UAE: promoting tolerance or disguising intolerance?

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Despite international criticism, the UAE claims to be “an undisputed example” of tolerance

November 16 is the UN’s International Day for Tolerance and to mark this occasion one of the world’s less tolerant countries — the United Arab Emirates — is holding a “World Tolerance Summit”.

About 1,000 people are expected to attend the two-day conference organised by the International Institute for Tolerance which was established last year by Sheikh Mohammad Bin Rashid Al Maktoum, the ruler of Dubai.

Announcing plans for the conference last June, the institute’s chairman said:

“Tolerance is not simply enduring the existence of opinions, ideas, behaviours or practices that do not concur with your own. It is about recognising, respecting and embracing diversity. It is about being secure in your own culture and beliefs, so that you respond to what is different with curiosity and compassion rather than with fear and intolerance.”

Noble as those sentiments might be, there are questions about the purpose of the “tolerance summit”. Is it a public relations exercise (as some suspect), a genuine step towards reform, or perhaps a combination of both?

Human Rights Watch sees the conference as an example of the Emirates’ “hypocrisy”. An article posted on its website yesterday said:

“The UAE has recently stepped up efforts to project an image of itself as a progressive and rights respecting nation. In its latest attempt to harness the power of public relations to provide a sheen of respectability to its authoritarian government, the UAE is hosting the first ever World Tolerance Summit …

“But to paint the UAE government as tolerant is laughable. The summit’s website conveniently makes no mention of the UAE’s sustained assault on freedom of expression since 2011, where the authorities detain and forcibly disappear people who criticise the government, and imprison for long periods those deemed guilty of such vague acts as ‘undermining national unity’ and ‘insulting state symbols’.”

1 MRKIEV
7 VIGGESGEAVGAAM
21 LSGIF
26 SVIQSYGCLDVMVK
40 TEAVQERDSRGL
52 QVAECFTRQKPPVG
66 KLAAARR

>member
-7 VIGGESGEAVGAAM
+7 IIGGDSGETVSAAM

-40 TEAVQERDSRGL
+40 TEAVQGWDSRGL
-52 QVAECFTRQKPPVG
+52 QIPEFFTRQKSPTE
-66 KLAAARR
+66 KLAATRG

Whatever the motives behind the conference, it’s not the UAE’s first move in this direction. Three years ago, at the government-sponsored Forum for Promoting Peace in Muslim Societies there were calls for “reassessment of outdated religious laws”, including laws against apostasy.

In 2016 the UAE announced a National Tolerance Programme and appointed the world’s first Minister for Tolerance (along with a Minister for Happiness and a Minister for the Future).

There have been various small gestures too. Last year the crown prince of Abu Dhabi ordered a mosque to be renamed as the “Mary, Mother of Jesus Mosque” to promote inter-faith understanding. This year also saw the first winner of a newly-established “award for tolerance” — presented to an Emirati customs officer who lent his car to a stranded Syrian family.

Activities of this kind can be useful if they encourage national aspirations towards tolerance, but the government website goes much further, claiming the UAE is already “a leading example of tolerance” and “an undisputed example of being a tolerant and inclusive country” — which is far from the truth.

The US State Department, for instance, notes that public criticism of the government is “severely restricted” and Human Rights Watch gives some recent examples of people being arrested or jailed for exercising their right to free speech.

Similarly, the State Department’s most recent report on religious freedom catalogues numerous examples of religious intolerance in the Emirates. These include laws against blasphemy, proselytising by non-Muslims, conversion from Islam and compulsory fasting during Ramadan (for non-Muslims as well as Muslims).

Not surprisingly, Emirati law doesn’t tolerate homosexuality and there is also a law against “imitating the opposite sex” which promotes intolerance of transgender people.

Originally published at al-bab.com.

Former Middle East editor of the Guardian. Website: www.al-bab.com. Author of 'Arabs Without God'.

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